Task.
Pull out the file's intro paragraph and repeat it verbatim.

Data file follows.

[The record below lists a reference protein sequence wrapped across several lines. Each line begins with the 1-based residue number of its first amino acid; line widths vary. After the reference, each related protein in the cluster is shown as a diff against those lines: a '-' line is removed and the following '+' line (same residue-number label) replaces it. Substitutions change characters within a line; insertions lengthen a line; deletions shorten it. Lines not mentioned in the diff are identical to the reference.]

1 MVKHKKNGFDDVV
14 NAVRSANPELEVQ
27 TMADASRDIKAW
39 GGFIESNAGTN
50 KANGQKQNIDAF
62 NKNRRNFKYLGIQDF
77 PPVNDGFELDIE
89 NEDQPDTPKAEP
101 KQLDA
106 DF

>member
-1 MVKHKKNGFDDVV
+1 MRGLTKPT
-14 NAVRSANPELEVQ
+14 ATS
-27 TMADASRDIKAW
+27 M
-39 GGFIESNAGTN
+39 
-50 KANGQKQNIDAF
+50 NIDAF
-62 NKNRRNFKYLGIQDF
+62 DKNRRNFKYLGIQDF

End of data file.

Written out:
[The record below lists a reference protein sequence wrapped across several lines. Each line begins with the 1-based residue number of its first amino acid; line widths vary. After the reference, each related protein in the cluster is shown as a diff against those lines: a '-' line is removed and the following '+' line (same residue-number label) replaces it. Substitutions change characters within a line; insertions lengthen a line; deletions shorten it. Lines not mentioned in the diff are identical to the reference.]